We recommend that only admins merge contacts — so let's follow along as Gorav merges the contacts he found in his duplicate contacts report:

  1. Find and select Contact Merge through the App Launcher (The App Launcher icon).
  2. Click Search Contacts to find contacts you would like to merge. We could also select See Duplicate Contacts to see all potential duplicates.
  3. Enter the name of the duplicate contact in the search bar, then click Search. You can use * as a wildcard. In our example, one contact is Robert Alvarez and the other is Roberto Alvarez, so we enter Robert* Alvarez to find both contacts.
  4. In the Found Contacts list, select the contacts to merge. You can select up to three contacts.

    NPSP Contact Merge wizard highlighting list of merged contacts
  5. Click Next.
  6. Select a primary record — but be careful! This determines which account record the contact will be associated with after the merge, removing it from the other account. Gorav examines the accounts associated with each of the contacts to merge and determines which should be the master account after the merge.
  7. Choose fields from either record to include in the final merged record. Note that fields not chosen will be overwritten.

    Pick the winning Contact page in the Merge Contacts wizard.
  8. Click Merge.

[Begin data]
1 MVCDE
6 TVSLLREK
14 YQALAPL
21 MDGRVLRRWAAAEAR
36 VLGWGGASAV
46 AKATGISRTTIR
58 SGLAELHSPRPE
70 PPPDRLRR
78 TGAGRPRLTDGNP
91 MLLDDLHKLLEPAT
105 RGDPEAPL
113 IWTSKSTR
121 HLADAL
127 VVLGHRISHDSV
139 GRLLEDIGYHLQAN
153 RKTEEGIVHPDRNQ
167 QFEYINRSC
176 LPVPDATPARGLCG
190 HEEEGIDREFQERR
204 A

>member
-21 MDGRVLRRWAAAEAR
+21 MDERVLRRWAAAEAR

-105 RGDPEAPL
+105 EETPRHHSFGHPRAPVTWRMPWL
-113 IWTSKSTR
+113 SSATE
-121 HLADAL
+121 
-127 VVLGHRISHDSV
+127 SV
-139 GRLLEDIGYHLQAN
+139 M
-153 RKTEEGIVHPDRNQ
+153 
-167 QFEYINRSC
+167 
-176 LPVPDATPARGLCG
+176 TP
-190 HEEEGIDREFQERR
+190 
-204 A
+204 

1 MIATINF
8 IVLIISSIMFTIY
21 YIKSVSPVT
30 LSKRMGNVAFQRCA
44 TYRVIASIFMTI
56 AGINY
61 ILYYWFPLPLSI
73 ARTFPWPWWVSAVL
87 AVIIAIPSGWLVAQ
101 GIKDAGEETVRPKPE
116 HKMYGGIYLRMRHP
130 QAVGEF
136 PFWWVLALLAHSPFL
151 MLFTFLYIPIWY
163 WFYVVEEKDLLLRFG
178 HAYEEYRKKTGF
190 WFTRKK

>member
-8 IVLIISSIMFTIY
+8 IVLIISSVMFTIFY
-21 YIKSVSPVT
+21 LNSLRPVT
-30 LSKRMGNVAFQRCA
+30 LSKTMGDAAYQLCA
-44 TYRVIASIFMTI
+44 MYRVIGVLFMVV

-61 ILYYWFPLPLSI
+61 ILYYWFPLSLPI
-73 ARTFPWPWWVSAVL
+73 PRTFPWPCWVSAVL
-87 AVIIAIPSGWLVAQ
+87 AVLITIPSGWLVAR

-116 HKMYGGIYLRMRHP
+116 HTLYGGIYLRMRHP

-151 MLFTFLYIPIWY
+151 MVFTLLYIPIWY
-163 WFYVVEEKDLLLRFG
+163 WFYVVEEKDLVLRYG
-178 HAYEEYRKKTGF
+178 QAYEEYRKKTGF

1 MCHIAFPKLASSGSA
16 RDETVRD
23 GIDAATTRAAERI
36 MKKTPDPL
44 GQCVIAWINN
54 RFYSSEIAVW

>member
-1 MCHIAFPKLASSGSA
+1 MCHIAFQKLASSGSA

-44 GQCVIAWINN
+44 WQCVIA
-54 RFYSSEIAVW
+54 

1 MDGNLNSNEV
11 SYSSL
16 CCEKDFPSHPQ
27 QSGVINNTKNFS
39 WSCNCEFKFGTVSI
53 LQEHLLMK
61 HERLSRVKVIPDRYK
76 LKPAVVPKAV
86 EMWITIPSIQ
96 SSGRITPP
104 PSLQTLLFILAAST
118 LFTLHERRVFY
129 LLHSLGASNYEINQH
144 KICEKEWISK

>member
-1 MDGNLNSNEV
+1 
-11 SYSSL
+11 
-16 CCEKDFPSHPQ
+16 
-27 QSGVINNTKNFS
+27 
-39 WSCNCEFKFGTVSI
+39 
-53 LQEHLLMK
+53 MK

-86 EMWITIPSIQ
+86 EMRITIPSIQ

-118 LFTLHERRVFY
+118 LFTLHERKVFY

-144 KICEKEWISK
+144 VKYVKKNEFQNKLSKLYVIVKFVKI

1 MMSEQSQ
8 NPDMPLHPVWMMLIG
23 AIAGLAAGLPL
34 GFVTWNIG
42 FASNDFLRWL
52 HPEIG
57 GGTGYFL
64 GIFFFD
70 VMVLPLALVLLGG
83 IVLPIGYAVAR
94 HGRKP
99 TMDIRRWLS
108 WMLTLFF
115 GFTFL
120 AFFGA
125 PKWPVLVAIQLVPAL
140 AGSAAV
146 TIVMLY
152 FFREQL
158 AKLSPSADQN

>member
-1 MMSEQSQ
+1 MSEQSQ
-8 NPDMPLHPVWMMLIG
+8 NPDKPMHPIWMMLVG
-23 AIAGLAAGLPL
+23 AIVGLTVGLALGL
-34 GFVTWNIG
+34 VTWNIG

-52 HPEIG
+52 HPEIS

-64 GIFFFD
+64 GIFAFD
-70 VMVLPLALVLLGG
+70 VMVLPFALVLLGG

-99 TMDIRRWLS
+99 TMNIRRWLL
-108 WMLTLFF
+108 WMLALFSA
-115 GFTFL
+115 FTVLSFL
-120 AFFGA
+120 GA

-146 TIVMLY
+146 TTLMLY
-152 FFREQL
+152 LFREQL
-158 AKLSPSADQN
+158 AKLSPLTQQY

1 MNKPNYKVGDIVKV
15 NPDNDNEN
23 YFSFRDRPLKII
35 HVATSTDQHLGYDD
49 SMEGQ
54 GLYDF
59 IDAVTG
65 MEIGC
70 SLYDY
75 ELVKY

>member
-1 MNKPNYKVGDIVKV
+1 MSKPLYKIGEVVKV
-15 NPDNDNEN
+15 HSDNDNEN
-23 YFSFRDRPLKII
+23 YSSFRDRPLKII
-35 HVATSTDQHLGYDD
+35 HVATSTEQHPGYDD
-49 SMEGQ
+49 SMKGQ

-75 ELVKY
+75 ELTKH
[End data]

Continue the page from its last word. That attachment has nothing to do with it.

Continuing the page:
9. Then click Merge again on the red, somewhat-intimidating pop-up warning that merging is irreversible.

    A warning that merging contacts is irreversible

After merging, Gorav looks at Roberto’s record to ensure that everything was merged correctly and reviews his report to ensure that he has taken care of all the duplicates. His data is now clean!

How to Merge Household Accounts

Any user with edit and delete permissions who has access to the accounts can merge household accounts, and the process is simpler than with contacts. 

Go to the household record you would like to merge, click Manage Household, then search for and add an existing contact to that household by clicking the plus symbol (Add contact button).

If the household to be merged has more than one member, you can choose to move just the user you searched for or all members of the household.

Flex Your Contact and Account Setting Skills

In this module you’ve learned how to configure household naming, manage addresses, create custom relationships, and manage duplicate contacts and accounts — all critical skills to keep your nonprofit and your Salesforce org in tip-top shape.

If you’re working your way through the Administer Nonprofit Success Pack (NPSP) trail, continue on to learn about opportunity settings for donations.